We have tried to delay the eventuality implied by the difference in the hope that the “true” magical economic growth rate should return. Have we built up a bigger monster, and if so, how do we slay the beast?
In the soon to be released IMF World Economic Outlook, the IMF make the following claim:
I have been seeing more and more analysis that “believes” that this could well be the case.
Central banks are a bit like doctors charged with getting their patients back to health armed only with medications, but with little else to influence physical health. But what if the medications are not working, do you just increase the dosage?
The world’s QE bet is all about closing the potential output gap, and for many this accumulated gap, built up over the last 5 years is pretty large. Not large enough however to soak up all that cash the Fed has injected, but the Fed wants to deal with this crisis later.
I am not so sure that such a narrow focus on the monetary base as the de facto cause of current economic problems is a safe way to be conducting monetary policy. Agreed, in a general equilibrium, and in most normal economic scenarios, increasing the monetary base is going to stimulate economic activity – give banks more deposits to lend at an acceptable margin and they are likely to do so – but I am concerned that today’s monetarists have lost the plot.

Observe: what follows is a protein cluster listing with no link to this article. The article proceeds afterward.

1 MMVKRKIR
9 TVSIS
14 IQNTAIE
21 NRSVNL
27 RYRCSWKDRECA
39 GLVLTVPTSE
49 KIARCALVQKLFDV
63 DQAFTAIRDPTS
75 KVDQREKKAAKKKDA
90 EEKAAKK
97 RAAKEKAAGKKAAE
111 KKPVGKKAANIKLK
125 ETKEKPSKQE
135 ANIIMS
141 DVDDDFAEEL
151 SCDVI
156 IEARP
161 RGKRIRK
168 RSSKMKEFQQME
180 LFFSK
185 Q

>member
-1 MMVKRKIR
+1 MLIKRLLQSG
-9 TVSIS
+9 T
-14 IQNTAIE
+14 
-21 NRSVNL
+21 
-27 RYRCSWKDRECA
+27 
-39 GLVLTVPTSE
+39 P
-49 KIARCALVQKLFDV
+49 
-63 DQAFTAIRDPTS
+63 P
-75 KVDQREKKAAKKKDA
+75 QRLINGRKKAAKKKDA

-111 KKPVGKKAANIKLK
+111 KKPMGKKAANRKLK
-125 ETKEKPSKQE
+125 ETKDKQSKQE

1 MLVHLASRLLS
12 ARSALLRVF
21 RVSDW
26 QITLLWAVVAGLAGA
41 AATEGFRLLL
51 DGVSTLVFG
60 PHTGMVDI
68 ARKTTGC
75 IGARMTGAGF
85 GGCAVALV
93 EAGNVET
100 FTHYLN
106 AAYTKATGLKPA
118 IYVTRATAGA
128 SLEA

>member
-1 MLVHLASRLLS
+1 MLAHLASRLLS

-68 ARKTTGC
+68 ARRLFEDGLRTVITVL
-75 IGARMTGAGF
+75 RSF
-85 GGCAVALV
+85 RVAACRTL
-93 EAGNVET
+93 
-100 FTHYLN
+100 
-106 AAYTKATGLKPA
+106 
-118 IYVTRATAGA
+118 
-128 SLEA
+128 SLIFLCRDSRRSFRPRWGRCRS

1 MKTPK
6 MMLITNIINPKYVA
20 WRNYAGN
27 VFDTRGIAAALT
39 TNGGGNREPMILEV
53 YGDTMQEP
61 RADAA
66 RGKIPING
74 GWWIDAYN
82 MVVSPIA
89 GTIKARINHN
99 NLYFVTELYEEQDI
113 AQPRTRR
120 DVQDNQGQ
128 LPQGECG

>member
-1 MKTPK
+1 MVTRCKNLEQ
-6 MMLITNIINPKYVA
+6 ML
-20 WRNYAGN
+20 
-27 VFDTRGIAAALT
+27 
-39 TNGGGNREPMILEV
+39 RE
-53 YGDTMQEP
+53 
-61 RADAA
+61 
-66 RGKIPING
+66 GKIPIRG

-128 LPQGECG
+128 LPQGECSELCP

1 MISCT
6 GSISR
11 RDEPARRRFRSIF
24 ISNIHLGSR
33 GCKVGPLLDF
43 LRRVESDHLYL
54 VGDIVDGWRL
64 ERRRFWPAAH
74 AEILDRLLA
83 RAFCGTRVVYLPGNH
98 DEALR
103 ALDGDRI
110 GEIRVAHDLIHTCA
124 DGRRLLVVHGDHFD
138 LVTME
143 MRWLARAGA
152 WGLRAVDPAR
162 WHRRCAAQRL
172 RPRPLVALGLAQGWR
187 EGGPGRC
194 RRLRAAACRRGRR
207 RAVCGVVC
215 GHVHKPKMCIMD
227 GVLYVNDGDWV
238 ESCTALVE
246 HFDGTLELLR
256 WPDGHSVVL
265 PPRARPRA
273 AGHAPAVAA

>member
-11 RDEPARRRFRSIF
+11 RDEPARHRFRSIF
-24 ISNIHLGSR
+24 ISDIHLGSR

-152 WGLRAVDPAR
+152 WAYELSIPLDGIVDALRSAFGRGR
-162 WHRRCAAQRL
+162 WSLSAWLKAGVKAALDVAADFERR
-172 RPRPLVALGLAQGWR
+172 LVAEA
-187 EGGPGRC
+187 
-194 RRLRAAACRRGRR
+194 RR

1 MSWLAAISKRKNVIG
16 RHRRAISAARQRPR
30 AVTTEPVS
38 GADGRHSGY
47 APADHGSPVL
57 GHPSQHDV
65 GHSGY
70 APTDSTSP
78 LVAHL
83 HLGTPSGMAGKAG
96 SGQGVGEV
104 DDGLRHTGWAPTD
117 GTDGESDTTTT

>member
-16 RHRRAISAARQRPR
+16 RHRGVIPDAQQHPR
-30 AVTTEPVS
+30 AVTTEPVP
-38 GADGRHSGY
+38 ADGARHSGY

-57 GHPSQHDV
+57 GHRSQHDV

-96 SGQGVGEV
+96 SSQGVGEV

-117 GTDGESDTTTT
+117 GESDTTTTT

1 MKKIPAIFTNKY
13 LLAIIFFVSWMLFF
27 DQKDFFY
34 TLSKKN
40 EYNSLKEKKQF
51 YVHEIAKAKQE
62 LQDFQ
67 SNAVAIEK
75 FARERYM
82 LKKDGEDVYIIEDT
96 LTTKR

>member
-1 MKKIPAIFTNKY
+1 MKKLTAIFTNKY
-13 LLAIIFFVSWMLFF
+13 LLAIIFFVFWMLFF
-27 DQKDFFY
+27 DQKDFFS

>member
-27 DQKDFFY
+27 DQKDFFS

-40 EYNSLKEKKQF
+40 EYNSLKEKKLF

I am genuinely interested in what he would have said, but not about quantitative easing per se, because he was obviously pro quantitative easing if there were issues about insufficient growth in the monetary base.
I think it is highly possible that the Fed know they have people guessing: they see the stock market moving on up and, wow, QE works. Well, it is plausible that QE has had some marginal benefit to the economy because of this, but the regularity with which new phases of QE need to be implemented suggests quite strongly that the impact of QE has been weak, given the fundamental head winds.